East campus is about to get much busier, with the Global Scholars Hall lawsuit and the construction of the new 500-bed residence hall.

On May 27, the Emerald reported that the University of Oregon filed a $8.5 million in damage lawsuit against the designers and contractors due to the deflection on the construction of GSH.

Vice President for Student Life Robin Holmes wrote an email to inform the hall’s residents that the building is in safe and healthy conditions for students.

Resident Nathan Potter said he has seen the defected work throughout the building way before long the UO filed the lawsuit. He described that the door of one of the study rooms on his floor was “sometimes stuck because of the crooked floor.”

When he and other residents received Holmes’ email, they were not surprised.

Potter said the building defects have not been impact on his personal day-to-day, but he said it’s unsure in the long run.

“It’s scary to live in a building with shaky foundation,” Potter said. “What if there was earthquakes? I don’t know how safe it would be.”

UO Housing Marketing and Communication Leah Andrews said although the building do not create health and safety concern, the university filed the lawsuit due to the impaired aesthetic value and functionality of the building.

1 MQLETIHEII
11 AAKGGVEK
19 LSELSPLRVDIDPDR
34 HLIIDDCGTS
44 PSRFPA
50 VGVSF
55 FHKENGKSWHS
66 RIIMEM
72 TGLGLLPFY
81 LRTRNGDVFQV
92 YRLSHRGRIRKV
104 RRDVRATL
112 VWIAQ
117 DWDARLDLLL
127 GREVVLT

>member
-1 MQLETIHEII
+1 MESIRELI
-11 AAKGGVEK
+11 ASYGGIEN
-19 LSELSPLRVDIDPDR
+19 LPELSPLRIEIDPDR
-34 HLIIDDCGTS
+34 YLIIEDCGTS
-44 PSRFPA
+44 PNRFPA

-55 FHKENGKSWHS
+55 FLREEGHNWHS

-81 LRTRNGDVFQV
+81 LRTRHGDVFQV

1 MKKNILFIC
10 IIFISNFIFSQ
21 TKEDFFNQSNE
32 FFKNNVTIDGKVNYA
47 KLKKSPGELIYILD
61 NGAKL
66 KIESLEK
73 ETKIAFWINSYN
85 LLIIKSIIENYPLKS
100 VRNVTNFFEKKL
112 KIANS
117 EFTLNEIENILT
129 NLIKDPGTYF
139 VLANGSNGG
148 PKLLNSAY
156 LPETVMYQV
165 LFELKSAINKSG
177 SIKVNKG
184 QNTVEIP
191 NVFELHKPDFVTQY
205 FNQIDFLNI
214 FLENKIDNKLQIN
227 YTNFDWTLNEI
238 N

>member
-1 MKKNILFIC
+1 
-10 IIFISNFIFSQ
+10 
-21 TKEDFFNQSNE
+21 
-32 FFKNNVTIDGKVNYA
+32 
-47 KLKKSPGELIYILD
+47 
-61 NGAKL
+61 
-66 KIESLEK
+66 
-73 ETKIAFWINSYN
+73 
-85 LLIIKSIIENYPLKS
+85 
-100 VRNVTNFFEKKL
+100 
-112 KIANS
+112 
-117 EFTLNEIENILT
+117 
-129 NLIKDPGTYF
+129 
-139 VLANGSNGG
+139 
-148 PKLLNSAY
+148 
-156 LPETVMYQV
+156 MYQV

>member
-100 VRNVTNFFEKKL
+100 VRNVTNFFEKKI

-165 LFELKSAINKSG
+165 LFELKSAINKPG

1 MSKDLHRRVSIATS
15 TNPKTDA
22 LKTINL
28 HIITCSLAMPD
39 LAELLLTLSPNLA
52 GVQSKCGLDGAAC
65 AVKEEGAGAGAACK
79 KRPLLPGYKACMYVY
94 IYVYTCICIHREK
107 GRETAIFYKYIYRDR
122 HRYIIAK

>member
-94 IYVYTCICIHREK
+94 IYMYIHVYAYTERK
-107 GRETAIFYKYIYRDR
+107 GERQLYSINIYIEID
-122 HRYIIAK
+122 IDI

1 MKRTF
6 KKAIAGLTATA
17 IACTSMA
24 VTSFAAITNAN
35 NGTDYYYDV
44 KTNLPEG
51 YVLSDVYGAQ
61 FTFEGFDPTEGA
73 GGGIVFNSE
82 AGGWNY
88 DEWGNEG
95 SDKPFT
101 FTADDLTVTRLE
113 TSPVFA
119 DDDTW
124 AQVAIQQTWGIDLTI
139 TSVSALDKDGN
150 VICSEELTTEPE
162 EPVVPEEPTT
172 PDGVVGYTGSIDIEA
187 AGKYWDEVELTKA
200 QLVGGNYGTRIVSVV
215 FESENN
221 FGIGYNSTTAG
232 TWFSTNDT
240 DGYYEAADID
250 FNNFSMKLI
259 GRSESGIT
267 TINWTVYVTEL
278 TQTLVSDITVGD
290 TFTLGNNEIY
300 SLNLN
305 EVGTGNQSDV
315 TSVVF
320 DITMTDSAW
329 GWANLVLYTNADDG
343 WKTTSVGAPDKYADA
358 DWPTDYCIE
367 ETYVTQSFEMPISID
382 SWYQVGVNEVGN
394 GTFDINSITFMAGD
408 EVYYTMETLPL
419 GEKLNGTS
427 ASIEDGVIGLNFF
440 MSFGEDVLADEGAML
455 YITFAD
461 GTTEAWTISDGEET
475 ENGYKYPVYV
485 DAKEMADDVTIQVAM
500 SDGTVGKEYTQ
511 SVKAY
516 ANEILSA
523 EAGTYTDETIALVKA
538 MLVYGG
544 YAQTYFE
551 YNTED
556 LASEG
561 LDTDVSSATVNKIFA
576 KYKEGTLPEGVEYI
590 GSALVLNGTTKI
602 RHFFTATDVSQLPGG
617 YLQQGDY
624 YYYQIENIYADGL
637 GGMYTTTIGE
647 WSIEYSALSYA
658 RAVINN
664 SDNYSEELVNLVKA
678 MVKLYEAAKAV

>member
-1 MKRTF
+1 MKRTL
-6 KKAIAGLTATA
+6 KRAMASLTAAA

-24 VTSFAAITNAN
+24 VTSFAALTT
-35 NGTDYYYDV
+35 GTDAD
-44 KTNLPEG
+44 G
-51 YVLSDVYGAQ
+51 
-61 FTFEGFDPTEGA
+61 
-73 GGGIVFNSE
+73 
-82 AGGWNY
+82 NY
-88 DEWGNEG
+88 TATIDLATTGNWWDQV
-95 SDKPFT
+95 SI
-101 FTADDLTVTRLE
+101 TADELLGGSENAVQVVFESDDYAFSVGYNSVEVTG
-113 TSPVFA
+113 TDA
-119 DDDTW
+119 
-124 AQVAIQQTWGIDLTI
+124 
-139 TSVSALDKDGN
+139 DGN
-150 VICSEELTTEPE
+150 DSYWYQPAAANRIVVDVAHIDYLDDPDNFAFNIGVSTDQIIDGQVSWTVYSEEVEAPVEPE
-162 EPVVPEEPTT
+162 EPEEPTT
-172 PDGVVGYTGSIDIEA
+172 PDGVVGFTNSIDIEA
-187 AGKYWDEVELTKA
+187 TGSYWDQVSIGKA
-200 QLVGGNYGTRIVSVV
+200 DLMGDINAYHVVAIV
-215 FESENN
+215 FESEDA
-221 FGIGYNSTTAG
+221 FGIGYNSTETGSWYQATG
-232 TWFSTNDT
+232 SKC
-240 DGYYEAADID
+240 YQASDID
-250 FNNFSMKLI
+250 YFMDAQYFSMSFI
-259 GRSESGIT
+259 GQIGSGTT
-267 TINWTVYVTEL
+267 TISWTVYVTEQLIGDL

Andrews also said that over time the defects will increase operational difficulties and maintenance costs.

Across the street from GSH, another residence hall is about to break ground this July and estimated to finish in Fall 2017. The building will bring 500 new beds to UO Housing, but it will take away most of the parking spots behind GSH.

UO Parking and Transportation director Gwen Bolden said the GSH parking spaces mostly served students with vehicles. The losing parking spaces will also cause difficulties for students to find a parking spaces. The new residence hall construction will also impact the Vivian Olum Child Development Center next door with construction noises and by missing parking spaces for parents and faculty.

“Parking spaces have always been a problem,” Olum Child Development Center director Amy Ripley said. “I hope they will replace parking spots in proximity. I’d worry if my staff get off work when it’s dark out and have to walk across campus to their cars.”

Bolden said plans have been made to compromise the loss with 180 parking spots, but there isn’t any specifics of when and where. She also said it’s possible that parking spaces will be places further away from the heart of campus as UO campus grows.

The new residence hall is included in UO Housing’s 20-year plan to remodel and renovate older residence halls on campus. When it is finished, every other year UO will tackle one of the older residence halls such as Bean hall, Hamilton and Walton.

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